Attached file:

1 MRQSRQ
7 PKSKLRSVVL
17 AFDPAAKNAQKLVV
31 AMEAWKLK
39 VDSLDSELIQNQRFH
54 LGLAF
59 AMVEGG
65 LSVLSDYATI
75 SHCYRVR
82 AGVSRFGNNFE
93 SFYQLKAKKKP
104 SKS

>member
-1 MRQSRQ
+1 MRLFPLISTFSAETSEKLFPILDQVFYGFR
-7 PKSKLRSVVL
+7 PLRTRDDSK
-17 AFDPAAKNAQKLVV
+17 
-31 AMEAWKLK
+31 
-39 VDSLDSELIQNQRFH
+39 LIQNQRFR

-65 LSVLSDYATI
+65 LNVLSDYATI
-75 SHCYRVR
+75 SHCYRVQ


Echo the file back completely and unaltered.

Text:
1 MRQSRQ
7 PKSKLRSVVL
17 AFDPAAKNAQKLVV
31 AMEAWKLK
39 VDSLDSELIQNQRFH
54 LGLAF
59 AMVEGG
65 LSVLSDYATI
75 SHCYRVR
82 AGVSRFGNNFE
93 SFYQLKAKKKP
104 SKS

>member
-1 MRQSRQ
+1 MRLFPLISTFSAETSEKLFPILDQVFYGFR
-7 PKSKLRSVVL
+7 PLRTRDDSK
-17 AFDPAAKNAQKLVV
+17 
-31 AMEAWKLK
+31 
-39 VDSLDSELIQNQRFH
+39 LIQNQRFR

-65 LSVLSDYATI
+65 LNVLSDYATI
-75 SHCYRVR
+75 SHCYRVQ